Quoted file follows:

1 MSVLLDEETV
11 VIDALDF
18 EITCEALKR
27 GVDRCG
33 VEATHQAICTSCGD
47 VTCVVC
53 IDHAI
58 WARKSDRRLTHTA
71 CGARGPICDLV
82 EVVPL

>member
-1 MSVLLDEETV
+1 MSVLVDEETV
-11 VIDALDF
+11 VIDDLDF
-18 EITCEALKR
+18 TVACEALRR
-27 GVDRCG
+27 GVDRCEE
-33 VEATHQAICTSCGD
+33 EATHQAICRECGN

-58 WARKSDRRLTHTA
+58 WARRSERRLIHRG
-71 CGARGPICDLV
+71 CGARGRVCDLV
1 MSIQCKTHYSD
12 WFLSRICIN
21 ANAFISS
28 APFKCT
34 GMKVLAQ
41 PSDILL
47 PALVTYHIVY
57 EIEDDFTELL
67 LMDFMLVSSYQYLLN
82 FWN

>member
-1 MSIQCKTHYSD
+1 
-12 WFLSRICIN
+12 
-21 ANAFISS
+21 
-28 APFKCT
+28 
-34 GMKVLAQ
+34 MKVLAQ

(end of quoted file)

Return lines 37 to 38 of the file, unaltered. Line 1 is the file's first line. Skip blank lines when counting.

-1 MSIQCKTHYSD
+1 